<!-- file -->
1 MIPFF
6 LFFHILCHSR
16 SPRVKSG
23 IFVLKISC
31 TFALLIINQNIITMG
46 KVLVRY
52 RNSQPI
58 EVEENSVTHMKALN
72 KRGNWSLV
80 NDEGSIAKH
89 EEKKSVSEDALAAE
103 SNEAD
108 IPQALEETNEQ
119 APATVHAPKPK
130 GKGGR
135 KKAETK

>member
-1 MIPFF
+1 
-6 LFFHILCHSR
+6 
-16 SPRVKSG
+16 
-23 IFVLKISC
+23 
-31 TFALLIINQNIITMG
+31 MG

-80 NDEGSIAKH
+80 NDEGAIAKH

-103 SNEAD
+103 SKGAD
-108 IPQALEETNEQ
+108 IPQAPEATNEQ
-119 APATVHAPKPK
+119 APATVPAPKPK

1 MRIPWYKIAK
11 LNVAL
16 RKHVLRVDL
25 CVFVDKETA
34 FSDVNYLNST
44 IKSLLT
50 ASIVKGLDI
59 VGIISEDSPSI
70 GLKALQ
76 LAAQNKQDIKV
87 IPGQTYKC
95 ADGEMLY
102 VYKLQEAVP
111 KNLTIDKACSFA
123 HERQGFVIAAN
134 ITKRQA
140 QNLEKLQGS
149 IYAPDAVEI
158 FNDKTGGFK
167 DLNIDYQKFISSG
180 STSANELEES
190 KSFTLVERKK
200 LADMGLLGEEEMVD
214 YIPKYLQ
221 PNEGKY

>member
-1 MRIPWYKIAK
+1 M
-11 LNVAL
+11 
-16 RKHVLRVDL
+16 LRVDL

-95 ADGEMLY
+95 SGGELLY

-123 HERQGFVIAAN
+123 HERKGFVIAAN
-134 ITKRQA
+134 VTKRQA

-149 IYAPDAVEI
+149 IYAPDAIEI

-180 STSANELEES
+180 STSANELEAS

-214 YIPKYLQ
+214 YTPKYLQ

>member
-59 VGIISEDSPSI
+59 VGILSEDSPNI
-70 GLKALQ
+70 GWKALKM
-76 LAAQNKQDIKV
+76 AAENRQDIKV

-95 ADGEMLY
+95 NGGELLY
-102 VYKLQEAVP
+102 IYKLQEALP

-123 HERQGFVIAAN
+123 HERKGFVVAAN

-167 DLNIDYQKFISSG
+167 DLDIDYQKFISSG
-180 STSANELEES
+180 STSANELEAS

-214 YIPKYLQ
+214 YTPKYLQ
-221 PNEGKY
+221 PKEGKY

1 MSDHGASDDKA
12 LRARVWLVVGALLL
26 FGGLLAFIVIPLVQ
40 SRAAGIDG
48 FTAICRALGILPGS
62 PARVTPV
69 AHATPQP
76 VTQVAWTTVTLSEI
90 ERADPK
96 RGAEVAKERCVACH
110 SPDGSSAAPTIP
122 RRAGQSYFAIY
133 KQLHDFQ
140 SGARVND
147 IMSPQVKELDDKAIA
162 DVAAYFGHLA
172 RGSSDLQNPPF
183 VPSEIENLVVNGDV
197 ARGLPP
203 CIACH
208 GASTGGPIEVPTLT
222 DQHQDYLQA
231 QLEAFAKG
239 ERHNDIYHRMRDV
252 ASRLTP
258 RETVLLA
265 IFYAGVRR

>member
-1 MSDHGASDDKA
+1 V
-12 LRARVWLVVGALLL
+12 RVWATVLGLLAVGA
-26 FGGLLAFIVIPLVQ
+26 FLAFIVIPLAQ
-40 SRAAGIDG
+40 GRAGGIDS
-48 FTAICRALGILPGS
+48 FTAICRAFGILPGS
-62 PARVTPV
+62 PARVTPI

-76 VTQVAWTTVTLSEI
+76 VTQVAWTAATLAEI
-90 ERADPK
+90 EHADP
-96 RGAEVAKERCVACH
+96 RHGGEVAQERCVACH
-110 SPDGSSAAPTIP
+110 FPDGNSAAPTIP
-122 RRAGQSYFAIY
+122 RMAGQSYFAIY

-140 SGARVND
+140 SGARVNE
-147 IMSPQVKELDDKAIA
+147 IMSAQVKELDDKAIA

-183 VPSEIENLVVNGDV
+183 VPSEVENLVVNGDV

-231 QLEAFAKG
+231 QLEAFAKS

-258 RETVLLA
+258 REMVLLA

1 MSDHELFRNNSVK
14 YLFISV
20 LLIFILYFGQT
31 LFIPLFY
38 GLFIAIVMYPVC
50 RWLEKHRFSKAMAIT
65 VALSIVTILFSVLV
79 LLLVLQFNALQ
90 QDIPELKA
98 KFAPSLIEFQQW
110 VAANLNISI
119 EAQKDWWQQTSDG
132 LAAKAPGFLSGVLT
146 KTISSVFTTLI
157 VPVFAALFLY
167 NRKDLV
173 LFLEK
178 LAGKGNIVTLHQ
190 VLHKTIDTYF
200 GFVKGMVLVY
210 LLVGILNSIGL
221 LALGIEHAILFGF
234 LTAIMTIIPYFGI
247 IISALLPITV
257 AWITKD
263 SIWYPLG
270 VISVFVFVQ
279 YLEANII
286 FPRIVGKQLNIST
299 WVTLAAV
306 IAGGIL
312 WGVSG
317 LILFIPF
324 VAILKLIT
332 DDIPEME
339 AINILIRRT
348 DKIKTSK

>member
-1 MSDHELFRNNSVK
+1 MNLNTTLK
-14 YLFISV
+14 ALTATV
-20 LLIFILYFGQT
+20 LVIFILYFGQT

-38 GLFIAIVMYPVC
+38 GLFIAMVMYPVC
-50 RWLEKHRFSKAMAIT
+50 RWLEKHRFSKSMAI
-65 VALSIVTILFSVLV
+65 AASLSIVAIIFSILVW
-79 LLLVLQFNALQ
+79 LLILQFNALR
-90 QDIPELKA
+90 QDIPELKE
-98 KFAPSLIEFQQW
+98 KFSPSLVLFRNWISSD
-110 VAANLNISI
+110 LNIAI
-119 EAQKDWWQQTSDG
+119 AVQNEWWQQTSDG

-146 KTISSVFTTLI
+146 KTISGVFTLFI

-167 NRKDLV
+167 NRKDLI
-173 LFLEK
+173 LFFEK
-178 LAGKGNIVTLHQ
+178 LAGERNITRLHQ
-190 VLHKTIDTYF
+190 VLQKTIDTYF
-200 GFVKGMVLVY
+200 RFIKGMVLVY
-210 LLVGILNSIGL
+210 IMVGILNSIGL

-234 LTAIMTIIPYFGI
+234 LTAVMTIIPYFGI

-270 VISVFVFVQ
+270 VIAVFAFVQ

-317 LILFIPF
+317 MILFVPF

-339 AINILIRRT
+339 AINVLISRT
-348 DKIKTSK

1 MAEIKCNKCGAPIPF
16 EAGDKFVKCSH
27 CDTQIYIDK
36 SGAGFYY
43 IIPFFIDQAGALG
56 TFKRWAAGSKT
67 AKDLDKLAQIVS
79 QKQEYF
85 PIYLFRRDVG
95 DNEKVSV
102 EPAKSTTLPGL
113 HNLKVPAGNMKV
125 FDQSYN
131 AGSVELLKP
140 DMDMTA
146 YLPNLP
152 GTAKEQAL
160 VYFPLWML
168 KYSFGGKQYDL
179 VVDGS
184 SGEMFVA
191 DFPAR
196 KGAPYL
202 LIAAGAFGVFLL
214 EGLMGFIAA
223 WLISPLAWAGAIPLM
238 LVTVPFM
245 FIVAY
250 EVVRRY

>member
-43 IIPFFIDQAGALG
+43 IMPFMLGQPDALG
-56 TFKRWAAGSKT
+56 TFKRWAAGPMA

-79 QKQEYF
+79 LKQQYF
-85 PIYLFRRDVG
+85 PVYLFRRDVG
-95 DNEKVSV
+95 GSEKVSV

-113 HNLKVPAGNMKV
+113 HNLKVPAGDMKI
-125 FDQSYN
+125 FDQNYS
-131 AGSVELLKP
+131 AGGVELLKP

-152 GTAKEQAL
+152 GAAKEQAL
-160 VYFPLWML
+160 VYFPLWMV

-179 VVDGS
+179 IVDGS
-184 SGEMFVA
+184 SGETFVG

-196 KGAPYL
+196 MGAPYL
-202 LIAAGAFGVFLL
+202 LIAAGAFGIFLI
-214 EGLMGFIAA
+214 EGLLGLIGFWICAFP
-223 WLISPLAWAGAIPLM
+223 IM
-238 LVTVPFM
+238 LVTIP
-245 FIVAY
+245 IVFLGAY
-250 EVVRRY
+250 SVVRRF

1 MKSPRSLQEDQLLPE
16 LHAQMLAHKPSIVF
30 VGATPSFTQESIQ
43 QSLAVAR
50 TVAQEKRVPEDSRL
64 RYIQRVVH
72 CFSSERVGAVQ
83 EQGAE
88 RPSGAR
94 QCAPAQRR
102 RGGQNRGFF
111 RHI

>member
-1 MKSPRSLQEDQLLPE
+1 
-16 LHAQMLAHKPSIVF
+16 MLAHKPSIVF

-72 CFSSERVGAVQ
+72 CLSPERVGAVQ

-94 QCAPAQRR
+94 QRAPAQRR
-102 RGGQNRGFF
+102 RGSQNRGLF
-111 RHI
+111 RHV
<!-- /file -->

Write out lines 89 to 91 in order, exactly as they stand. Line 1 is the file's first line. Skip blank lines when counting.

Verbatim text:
-102 VYKLQEAVP
+102 IYKLQEALP

-123 HERQGFVIAAN